Serene and picturesque, "Burton on the Water" near Gloucester, England

Another view of the quaint village of "Burton on the Water".

Downham, a village and civil parish in Lancashire, England. In 1558 it was purchased by the Assheton family. It still remains in Assheton ownership today. Marvin J. Ashton, a previous apostle of the LDS church had ancestors here.
Downham does not allow overhead electricity lines, aerials or satellite dishes, making the village a popular location for filming period dramas. Downham was one of the locations used in the 1961 film Whistle Down the Wind, and the BBC One series Born and Bred, set in the fictional village of Ormston, was also filmed in the village. The 2012 BBC drama The Secret Of Crickley Hall was also filmed in and around Downham.

Downham was once a township in the ancient parish of Whalley. This became a civil parish in 1866.

This pasture and tree is just outside Dunham village. 

Panoramic view of the tree which has a natural stump at its base. It is told that both President Gordon B. Hinkley and Elder Jeffrey R. Holland came here at times to ponder and pray. One subject was concerning the location of the Preston temple.

Magnificent and peaceful view from the stump at the base of the tree. Tree shadow in the foreground.

Wilford Woodruff at Hill Farm 

In March 1840, Latter Day Saint missionary and apostle Wilford Woodruff was brought to Hill Farm, Fromes Hill by William Benbow, a recent English convert to Mormonism. Benbow introduced Woodruff to his brother John Benbow, who was a member of the United Brethren. Woodruff received permission to preach to United Brethren congregations, and in the first 30 days he had baptized 45 preachers and 160 members of the United Brethren into the Latter Day Saint church. By December 1840, 300 members of the church had been converted to Mormonism, and ultimately all the members of the United Brethren except one became Latter Day Saints. Woodruff and other Latter Day Saint missionaries also had success among the non-United Brethren in the area, baptizing a total of 1800 people by January 1841.  (From Wikipedia)  - From the Ensign, Oct 1987, -- On Saturday morning, July 25, 1971,  Elders Russell M. Nelson, Derek A. Cuthbert, and Hans B. Ringger traveled to Herefordshire, England, to dedicate a one-acre site, Benbow’s Farm, where Wilford Woodruff baptized sixty-five people in 1840.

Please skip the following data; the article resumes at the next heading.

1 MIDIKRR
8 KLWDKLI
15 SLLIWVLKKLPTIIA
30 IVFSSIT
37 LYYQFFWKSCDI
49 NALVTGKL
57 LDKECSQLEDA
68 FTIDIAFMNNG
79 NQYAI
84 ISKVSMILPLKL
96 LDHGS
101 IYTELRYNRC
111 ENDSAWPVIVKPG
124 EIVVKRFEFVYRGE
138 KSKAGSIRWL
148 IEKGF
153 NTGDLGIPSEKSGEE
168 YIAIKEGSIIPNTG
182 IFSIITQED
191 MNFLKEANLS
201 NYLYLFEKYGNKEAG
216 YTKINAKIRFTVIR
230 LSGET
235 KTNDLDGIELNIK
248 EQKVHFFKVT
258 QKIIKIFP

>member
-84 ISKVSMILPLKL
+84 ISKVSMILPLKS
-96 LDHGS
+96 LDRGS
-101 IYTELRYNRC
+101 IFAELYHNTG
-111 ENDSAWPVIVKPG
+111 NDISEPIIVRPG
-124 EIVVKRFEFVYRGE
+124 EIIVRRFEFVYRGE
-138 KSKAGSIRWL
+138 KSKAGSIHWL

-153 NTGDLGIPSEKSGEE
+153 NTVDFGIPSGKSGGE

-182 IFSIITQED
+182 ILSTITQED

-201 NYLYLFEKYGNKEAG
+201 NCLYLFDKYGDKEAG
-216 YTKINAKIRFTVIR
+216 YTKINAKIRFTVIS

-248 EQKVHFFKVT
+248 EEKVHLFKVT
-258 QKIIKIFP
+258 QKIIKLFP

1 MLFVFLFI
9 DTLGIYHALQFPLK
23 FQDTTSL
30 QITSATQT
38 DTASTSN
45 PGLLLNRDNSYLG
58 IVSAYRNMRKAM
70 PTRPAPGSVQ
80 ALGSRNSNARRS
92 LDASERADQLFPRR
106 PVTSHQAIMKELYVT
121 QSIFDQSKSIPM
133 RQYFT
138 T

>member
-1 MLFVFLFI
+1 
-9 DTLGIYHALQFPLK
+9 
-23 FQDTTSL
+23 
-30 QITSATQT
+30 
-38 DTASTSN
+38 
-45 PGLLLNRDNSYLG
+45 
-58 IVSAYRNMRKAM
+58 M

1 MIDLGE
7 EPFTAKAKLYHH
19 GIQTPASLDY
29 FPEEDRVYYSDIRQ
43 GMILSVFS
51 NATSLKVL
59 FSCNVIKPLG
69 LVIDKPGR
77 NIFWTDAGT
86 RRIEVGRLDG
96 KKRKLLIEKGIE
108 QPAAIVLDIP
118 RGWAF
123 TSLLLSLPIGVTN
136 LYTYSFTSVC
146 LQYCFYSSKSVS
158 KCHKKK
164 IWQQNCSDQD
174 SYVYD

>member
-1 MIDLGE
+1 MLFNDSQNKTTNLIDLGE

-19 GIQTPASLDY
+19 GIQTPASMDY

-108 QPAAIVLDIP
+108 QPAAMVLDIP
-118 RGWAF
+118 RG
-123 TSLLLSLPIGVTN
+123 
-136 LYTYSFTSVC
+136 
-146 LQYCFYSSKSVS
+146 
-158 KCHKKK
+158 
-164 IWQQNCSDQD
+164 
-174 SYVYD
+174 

The United Brethren's chapel in Gadfield Elm was converted into a Latter Day Saint chapel, and today it is the oldest extant chapel of The Church of Jesus Christ of Latter-day Saints in the world.

Gadfield chapel entry. A significant historical site for a smaller statue of the Christus. Click on image to view more images of original Christus and 12 apostles.

Interior of the Gadfield chapel.

Beautiful area surrounding the Gadfield Elm chapel.  Side Note: My great grandfather, Samuel Jewkes was born 23 Mar 1823 in Tipton, Staffordshire, just north of here and was likely converted by the missionary effort in this area at the time. He arrived in New York from Liverpool in September, 1844, then eventually made the trek to Utah.
This is the house (upper room on left) in Preston where President Gordon B. Hinkley was living after beginning his mission. He got discouraged and got the letter back from his father stating, "Forget yourself and go to work." As he stated, this was a turning point in his mission and his life.

Beautiful walk down to the River Ribble.